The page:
Best Music: FInal Fantasy 9

The last one where Nobuo Uematsu composed everything, this one had the best music out of all the series. The whole game had lots of little homages to the previous games, but the music sold it perfectly. From the jazzy tones of the town music, to the creepy organ music of the dungeons, to the epic music of the bosses, the music is always fun to listen to.

Best Characters: FInal Fantasy 6

Very few games can pull off having 14 characters and have them all be meaningful and 3-dimensional. Very few games can pull that off with 4. The sixth game in the franchise had some outstanding characters with very distinct arcs and rewarding progression. From the kingdom retainer so tortured with grief over the loss of his wife and son that his dreams actually become a dangerous dungeon to navigate, to the sasquatch who joins up with you because a little puff ball says so, to the girl with a secret magical heritage that she can't control and the thief who manages to save his girlfriend only long enough for her to say thank you and goodbye.

Best Story: FInal Fantasy Tactics

Though not a true member of the series, the story for this game is just outstanding. Intrigue, mystery, betrayal, redemption, princesses, giants, true love, everything a good fantasy story needs.

Best Side Game: FInal Fantasy 10

Each Final Fantasy has its own little side game that you can play when you need a break form the main plot, and they often have specific rewards in the game of their own. THey're often little card or racing games, but none come close to Blitzball. Like a mix of underwater rugby and soccer, this minigame was so addicitive.

Most Challenging: Final Fantasy 12

While you could be lazy and just grind a lot, playing through the main game of 12 was very challenging. The enemies were tough, you're short on money and gear, lots of enemies get fought at once, everything happens pretty fast. Some of the bosses and hunts especially are very hard.


d'Archangel breaks onto the scene!

As you may or may not be aware, I am part of the exciting new musical sensation d'Archangel that is sweeping the greater KW area!

Well, okay, maybe not sweeping yet...

But we are definitely well on our way. Starting with our first show this Friday(the 19th) at The Hive in downtown Kitchener, we aim to rock hard and always be cool.

I realise that not everyone is into heavy metal, and that is perfectly understandable. However, I might tantalise you a bit to get fence-sitters coming to the show anyway:

For ONE NIGHT ONLY!!! I will have a mohwak, complete with hair dye. Are you really going to pass up the opportunity to see something like that on my head?

You can check out the link above or this one to check out our freshly minted single Situations, and many more will come.

Hope to see you all out on Friday.


Just the Bassics

Bass players are generally the mellower counterpart to the guitarist in a band. Mellower in attitude, anyway. Guitarists tend to be very loud in both their sound and their manner, whereas bass players are more relaxed. This does not mean that the bass guitar cannot be awesome and punch out out, which it can and totally does, but even when it does the players still tend to be fairly groovy and relaxed while it happens.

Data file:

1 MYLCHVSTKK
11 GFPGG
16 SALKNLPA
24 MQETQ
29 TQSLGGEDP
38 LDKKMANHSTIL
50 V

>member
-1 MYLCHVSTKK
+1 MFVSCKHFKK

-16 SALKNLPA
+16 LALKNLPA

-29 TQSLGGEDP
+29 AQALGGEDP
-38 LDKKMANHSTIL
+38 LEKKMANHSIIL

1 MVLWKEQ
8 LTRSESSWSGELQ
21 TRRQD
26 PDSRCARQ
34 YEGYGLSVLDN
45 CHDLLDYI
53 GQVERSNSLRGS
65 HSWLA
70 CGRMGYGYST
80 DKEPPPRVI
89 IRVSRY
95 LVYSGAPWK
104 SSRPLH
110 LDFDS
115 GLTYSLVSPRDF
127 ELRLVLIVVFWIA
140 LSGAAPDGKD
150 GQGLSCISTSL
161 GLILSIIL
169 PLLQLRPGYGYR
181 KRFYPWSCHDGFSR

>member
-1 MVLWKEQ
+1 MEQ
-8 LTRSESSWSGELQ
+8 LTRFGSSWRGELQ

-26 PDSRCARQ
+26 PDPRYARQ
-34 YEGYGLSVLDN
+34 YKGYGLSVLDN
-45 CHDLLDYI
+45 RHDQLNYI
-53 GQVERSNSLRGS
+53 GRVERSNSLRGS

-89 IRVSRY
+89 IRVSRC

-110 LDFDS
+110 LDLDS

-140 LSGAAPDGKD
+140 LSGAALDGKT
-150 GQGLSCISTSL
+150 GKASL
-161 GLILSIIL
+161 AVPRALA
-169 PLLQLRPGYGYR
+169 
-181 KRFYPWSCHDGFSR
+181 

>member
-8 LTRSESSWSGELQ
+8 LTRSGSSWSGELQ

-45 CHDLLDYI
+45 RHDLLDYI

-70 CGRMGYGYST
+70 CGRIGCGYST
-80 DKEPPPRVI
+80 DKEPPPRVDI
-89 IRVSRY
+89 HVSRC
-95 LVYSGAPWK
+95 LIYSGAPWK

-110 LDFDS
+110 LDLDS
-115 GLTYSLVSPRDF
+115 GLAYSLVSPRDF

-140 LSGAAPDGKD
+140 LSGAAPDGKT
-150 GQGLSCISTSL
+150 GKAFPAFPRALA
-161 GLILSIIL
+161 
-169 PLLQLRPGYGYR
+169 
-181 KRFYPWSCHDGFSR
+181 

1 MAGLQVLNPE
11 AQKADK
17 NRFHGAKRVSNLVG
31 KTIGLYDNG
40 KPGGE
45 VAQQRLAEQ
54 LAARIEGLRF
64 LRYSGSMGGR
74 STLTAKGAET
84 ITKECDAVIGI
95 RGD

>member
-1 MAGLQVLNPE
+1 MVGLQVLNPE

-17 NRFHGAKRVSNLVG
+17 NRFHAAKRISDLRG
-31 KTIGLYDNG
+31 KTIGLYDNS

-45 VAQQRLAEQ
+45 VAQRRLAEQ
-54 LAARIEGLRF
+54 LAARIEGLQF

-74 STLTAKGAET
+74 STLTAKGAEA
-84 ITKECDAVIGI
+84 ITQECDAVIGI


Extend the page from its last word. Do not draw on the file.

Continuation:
Here are my favourite 3 bass players that really stand out no matter how they play:

Jaco Pastorius

He was among the many artists who died early, but while he was around(and even now) he was considered the greatest bassist to ever live. This guy is the Jimi Hendrix of the bass guitar. Don't believe me? Check these:
The Chicken, with his big band
Havona, as part of Weather Report

Marcus Miller

Words cannot describe how funky this guy is. He knows exactly when to embellish, he knows exactly when to keep the groove, he knows when to just stay quiet. Plus the dude totally rocks that hat:
Bruce Lee

John Paul Jones

It may be cliche to speak of Zeppelin as influential to music, but JPJ is often overlooked, even by the band itself. After getting inducted into the hall of fame, John remarked that the band had "finally remembered my phone number". Take a listen into the fat bass in these two classic Zeppelin tunes. The man is rock solid:
Black Dog
Bring it on Home

This is by no means the extent of awesome bass players out there, they just deserve special mention.


Third time is the charm

There are a few things I find become more true about myself as time goes on:

1. I keep meaning to write more but always managing to get committed elsewhere
2. I have mini-encyclopaedic knowledge of random stuff
3. Life keeps happening all the time, and I don't need to wait until something big happens to do something about it.
4. I like pie. Also cookies.
5. Despite all efforts, people somehow think I'm cool.

As a result, this is now blog attempt number 3. I tried to set one up related to mathematics but I ended up running out of things to talk about. I did one for a while relating to my travels, but then I stopped travelling.

SO! Here is the new one. You may thank d'Archangel's drummer, Matt, for the title.

Prepare yourself for the following:

-lists of cool & not-so cool stuff.
-random musings and rants
-general life stuff
-thought experiments
-blatant self-promotion
-declarations of awesome
-miscellaneous bits of etcetera

I aim to update this once or twice a week, so heads up!